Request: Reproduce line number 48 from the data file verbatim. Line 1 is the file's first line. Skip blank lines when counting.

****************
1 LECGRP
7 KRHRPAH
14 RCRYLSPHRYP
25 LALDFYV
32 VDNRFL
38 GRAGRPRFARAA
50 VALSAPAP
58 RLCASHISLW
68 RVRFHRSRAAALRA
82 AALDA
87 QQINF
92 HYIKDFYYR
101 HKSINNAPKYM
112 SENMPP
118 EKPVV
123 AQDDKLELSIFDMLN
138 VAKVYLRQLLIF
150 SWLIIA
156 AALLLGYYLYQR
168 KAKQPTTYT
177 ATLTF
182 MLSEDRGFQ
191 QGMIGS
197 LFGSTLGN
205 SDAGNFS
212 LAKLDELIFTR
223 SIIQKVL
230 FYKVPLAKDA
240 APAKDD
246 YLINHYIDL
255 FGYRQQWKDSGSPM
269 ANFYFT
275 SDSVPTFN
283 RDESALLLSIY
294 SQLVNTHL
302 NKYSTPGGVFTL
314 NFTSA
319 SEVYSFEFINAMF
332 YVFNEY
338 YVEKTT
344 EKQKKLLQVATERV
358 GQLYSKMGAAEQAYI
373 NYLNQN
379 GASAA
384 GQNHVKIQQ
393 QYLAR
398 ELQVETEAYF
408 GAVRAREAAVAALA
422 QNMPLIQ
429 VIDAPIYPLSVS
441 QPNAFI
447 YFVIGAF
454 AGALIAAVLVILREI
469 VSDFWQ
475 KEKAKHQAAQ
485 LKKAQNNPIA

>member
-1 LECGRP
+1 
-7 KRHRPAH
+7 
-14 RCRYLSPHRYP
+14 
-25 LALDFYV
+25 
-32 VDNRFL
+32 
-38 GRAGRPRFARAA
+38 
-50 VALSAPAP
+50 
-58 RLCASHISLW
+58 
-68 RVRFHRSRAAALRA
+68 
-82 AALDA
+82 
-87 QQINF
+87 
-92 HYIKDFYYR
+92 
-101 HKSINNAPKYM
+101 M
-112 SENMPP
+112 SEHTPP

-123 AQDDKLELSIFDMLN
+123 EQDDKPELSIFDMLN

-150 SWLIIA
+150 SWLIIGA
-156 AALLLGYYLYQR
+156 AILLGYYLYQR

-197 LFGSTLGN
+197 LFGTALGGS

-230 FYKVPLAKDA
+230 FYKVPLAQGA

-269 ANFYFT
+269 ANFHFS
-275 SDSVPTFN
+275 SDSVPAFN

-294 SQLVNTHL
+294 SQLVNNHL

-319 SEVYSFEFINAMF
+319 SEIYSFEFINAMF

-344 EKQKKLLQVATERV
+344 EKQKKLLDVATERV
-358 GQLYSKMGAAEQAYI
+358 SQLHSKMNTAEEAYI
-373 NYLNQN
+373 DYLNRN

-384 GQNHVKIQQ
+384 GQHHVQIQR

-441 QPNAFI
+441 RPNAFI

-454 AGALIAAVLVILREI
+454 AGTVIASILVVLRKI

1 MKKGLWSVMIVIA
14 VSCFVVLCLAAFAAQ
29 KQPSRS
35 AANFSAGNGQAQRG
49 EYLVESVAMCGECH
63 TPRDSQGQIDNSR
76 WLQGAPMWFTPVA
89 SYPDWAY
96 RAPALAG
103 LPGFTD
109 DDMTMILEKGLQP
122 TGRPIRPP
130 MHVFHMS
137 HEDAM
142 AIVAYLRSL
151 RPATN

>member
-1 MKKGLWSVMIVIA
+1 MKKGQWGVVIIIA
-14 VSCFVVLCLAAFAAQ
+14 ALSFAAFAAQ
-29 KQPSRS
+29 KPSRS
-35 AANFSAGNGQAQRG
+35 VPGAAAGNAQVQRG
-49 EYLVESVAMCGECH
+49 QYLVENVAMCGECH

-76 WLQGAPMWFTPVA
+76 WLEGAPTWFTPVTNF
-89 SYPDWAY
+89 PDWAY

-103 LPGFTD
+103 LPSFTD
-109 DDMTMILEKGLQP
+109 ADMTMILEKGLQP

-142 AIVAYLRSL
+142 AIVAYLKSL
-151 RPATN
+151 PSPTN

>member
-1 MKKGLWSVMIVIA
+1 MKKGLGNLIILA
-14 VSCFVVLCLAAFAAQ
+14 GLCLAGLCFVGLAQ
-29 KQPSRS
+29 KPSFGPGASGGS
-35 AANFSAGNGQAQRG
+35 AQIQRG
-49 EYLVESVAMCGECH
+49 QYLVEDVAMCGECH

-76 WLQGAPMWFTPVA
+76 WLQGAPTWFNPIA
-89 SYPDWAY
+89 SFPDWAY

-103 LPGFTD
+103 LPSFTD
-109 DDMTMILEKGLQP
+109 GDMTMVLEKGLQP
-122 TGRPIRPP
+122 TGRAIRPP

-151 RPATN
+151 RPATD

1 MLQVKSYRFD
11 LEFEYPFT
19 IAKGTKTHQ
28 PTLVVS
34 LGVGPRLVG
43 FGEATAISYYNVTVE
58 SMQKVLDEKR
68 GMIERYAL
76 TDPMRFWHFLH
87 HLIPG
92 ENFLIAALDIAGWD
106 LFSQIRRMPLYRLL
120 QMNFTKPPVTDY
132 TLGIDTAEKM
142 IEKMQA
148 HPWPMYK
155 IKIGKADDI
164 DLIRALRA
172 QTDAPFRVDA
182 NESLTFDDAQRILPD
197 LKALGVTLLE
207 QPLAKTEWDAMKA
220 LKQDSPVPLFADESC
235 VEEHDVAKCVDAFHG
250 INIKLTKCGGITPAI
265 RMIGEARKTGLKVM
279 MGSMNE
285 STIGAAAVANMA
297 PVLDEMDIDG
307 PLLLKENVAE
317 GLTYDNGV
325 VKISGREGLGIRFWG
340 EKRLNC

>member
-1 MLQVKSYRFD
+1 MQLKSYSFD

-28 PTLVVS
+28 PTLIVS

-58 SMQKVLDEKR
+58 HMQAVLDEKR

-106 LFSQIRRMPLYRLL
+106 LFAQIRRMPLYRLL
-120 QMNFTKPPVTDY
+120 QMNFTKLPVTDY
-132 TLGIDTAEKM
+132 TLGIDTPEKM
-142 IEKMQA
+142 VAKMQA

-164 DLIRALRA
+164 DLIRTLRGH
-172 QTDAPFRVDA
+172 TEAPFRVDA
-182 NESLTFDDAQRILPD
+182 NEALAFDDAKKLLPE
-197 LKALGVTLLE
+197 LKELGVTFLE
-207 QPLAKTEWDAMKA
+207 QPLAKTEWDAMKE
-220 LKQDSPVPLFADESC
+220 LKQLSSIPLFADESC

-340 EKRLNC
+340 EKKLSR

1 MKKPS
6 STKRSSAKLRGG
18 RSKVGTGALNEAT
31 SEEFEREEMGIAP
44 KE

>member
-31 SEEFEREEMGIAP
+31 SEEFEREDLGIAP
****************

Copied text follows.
408 GAVRAREAAVAALA